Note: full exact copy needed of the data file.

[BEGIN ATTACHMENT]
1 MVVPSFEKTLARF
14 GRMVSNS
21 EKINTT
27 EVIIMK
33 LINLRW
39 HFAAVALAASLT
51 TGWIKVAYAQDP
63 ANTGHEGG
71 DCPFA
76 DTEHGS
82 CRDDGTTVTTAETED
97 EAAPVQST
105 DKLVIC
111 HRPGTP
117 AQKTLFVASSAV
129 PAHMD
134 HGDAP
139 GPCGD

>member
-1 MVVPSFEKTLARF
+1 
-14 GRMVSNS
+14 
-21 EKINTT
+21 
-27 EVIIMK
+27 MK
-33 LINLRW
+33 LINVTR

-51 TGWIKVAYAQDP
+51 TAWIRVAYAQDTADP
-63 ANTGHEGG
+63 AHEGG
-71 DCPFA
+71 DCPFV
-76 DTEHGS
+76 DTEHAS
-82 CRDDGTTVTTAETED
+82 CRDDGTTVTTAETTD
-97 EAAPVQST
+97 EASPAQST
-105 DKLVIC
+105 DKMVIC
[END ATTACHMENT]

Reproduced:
1 MVVPSFEKTLARF
14 GRMVSNS
21 EKINTT
27 EVIIMK
33 LINLRW
39 HFAAVALAASLT
51 TGWIKVAYAQDP
63 ANTGHEGG
71 DCPFA
76 DTEHGS
82 CRDDGTTVTTAETED
97 EAAPVQST
105 DKLVIC
111 HRPGTP
117 AQKTLFVASSAV
129 PAHMD
134 HGDAP
139 GPCGD

>member
-1 MVVPSFEKTLARF
+1 
-14 GRMVSNS
+14 
-21 EKINTT
+21 
-27 EVIIMK
+27 MK
-33 LINLRW
+33 LINVTR

-51 TGWIKVAYAQDP
+51 TAWIRVAYAQDTADP
-63 ANTGHEGG
+63 AHEGG
-71 DCPFA
+71 DCPFV
-76 DTEHGS
+76 DTEHAS
-82 CRDDGTTVTTAETED
+82 CRDDGTTVTTAETTD
-97 EAAPVQST
+97 EASPAQST
-105 DKLVIC
+105 DKMVIC